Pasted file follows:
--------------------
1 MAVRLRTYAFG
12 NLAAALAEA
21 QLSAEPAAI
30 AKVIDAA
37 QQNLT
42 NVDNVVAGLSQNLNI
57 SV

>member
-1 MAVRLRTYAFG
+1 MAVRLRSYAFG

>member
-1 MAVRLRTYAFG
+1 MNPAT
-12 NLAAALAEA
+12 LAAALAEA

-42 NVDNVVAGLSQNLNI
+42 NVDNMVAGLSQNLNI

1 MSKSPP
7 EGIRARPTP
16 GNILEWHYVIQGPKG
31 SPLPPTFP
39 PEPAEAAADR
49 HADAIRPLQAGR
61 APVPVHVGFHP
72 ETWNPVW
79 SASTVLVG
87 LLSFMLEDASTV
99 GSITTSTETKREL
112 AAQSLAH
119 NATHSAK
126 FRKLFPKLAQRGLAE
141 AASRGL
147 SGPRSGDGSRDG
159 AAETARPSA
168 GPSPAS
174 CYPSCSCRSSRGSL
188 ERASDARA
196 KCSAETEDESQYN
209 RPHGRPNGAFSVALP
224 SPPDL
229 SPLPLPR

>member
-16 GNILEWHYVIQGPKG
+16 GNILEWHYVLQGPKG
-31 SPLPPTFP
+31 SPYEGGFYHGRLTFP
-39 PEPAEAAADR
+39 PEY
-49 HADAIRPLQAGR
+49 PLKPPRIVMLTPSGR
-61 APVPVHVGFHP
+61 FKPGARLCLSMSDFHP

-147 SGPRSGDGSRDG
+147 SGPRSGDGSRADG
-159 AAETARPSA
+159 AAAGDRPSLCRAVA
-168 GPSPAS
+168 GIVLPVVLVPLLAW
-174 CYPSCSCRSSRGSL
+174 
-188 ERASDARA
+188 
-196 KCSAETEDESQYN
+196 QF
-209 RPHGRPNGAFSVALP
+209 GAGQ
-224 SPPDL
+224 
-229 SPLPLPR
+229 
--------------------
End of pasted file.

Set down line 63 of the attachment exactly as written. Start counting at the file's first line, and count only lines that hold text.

-196 KCSAETEDESQYN